chisumulae is an attractive
little mbuna that should be kept
by everyone at least once. It is
often overshadowed by its more popular
and well known cousin the “electric
yellow” Labidochromis caeruleus.
This is a shame because this Rift
Lake jewel is one of the few Malawi
mbuna that can be successfully maintained
in smaller aquaria.
is found in the sediment-rich rocky
habitat around Chizumulu Island.
Lone individuals can be seen “picking”
amongst the rocks and caves in search
of small insects and other invertebrates.
This mode of feeding is identical
to that of Labidochromis caeruleus,
and as such both are classified
as insectivores. It is important
to note that not all mbuna are vegetarians
as is commonly believed.
L. chisumulae will reach
an adult size of 3 - 4” with
the males being the larger of the
two sexes. Females and juveniles
have a beautiful iridescent white
base colouration with a hint of
bluish-purple stripes concentrated
towards the head. Adult males will
have very intense barring beginning
at the eyes and continuing about
two-thirds of the way down the body.
The dorsal fin is almost black and
blends into the barring, which changes
from black to more of a purple colouration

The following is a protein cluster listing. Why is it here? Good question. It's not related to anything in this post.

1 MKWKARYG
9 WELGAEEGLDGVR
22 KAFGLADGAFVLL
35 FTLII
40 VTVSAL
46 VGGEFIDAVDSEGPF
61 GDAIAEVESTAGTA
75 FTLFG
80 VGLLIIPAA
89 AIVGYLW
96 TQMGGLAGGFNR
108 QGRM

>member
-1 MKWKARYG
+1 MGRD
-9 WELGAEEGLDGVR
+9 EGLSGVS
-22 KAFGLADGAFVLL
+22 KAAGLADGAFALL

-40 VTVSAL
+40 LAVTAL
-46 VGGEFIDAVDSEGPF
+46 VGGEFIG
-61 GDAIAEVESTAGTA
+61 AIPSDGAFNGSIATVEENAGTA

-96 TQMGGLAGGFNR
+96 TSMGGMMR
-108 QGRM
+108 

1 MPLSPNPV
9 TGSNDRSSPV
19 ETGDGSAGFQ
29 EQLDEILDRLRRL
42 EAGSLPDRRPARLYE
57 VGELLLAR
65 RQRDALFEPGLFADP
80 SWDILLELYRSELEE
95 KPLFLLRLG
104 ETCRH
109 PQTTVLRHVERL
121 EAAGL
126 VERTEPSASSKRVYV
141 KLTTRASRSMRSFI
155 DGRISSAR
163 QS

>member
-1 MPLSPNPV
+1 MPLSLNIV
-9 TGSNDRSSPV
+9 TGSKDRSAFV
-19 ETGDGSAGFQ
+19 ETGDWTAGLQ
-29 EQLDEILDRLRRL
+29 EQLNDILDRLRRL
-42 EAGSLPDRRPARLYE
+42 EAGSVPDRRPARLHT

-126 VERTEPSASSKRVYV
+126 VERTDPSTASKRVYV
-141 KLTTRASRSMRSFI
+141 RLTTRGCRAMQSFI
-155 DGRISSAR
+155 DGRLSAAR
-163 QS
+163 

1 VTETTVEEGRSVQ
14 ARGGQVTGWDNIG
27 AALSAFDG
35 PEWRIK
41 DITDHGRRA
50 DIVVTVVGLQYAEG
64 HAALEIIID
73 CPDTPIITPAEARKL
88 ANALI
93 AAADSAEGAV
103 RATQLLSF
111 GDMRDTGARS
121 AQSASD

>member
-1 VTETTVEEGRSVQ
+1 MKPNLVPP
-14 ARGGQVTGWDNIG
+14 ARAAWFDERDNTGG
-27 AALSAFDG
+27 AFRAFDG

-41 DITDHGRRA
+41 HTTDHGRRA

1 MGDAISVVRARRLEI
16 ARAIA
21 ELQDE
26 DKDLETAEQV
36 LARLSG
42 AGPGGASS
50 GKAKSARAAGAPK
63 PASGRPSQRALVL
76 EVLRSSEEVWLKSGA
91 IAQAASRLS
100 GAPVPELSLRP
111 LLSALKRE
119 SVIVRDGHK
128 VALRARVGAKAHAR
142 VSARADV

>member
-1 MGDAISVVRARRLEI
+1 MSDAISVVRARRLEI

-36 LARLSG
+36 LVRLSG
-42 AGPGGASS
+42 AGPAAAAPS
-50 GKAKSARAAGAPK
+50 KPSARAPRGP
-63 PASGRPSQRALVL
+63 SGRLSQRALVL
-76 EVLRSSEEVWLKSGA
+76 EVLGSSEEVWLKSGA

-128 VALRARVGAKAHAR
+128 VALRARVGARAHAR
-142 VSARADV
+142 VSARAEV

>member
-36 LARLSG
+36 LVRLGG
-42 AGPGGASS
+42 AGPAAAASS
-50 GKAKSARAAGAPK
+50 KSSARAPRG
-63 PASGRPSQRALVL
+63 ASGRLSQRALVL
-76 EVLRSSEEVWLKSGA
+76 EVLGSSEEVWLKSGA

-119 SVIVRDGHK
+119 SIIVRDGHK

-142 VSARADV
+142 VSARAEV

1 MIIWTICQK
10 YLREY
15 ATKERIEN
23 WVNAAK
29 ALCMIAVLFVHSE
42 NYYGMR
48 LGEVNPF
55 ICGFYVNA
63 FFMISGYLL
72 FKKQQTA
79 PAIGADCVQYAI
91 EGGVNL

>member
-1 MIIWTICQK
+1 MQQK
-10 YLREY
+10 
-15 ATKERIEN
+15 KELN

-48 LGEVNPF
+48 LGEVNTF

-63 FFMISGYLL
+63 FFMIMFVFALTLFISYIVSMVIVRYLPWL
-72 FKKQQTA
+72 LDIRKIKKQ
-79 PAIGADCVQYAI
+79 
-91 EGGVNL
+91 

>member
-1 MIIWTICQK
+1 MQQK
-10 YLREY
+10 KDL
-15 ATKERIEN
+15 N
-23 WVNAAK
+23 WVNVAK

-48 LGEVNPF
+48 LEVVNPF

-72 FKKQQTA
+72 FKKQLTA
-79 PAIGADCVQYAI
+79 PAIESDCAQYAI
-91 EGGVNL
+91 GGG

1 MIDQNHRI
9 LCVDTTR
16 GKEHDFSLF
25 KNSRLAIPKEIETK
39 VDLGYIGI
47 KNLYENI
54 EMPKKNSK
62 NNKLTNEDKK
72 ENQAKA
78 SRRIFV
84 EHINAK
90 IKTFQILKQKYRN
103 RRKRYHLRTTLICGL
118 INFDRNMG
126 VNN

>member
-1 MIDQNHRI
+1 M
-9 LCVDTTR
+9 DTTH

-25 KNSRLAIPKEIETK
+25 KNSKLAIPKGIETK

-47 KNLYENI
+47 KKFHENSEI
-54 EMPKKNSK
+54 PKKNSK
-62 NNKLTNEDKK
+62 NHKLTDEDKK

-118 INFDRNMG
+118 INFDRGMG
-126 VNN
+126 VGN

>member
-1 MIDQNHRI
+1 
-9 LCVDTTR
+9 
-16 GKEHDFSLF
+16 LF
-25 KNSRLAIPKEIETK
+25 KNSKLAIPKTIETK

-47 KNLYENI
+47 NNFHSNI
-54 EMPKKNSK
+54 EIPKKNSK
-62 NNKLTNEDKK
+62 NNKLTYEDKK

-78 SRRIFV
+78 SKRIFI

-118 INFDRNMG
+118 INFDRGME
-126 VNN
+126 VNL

towards the belly. Similarly, the
first stripe extends through the
eye to the base of the cheek. The
intensity of colouration depends
entirely on mood and the individual’s
social standing in the aquarium.
Accommodating the needs of L.
chisumulae needs is quite easy
to do. It is a good cichlid for
beginners as it can live in aquariums
as small as 30 gallons, although
a larger tank would be preferred.
Decorating the aquarium with some
rocks and making sure there are
a few small caves will help to bring
out natural behaviours and allow
for subdominant fish to seek shelter
from any aggression. A sex ratio
of one male to two females (or more)
is preferred so that no female will
be singled out by any overly amorous
males. Breeding is easily accomplished
in the aquarium and follows the
brooding sequence. Depending
on several factors, including age
and size, a female will typically
release 5-20 fry after 18-28 days.
Any of the commonly prepared dry
foods supplemented with live or
frozen foods, such as Mysis shrimp,
Daphnia or brine shrimp, make for
an excellent diet. Although some
plant matter is consumed incidentally
in the wild, it should be stressed
that this fish is not a vegetarian.
Some spirulina flakes in the diet
will be beneficial for both health
and colouration. L. chisumulae
is a more mild-mannered mbuna which
should not be kept with very large
or very aggressive fish. Most small
to medium sized mbuna will make
for suitable tankmates. Temperament,
size and diet also allow for L.
chisumulae to be successfully
kept with peacocks (Aulonocara
spp.) and other small to medium
In conclusion Labidochromis
chisumulae is a highly attractive
and very versatile fish that deserves
more attention than it has heretofore
received. It has the qualities that
many people with limited space desire
and I hope that everyone attempts
to keep this fish at least once.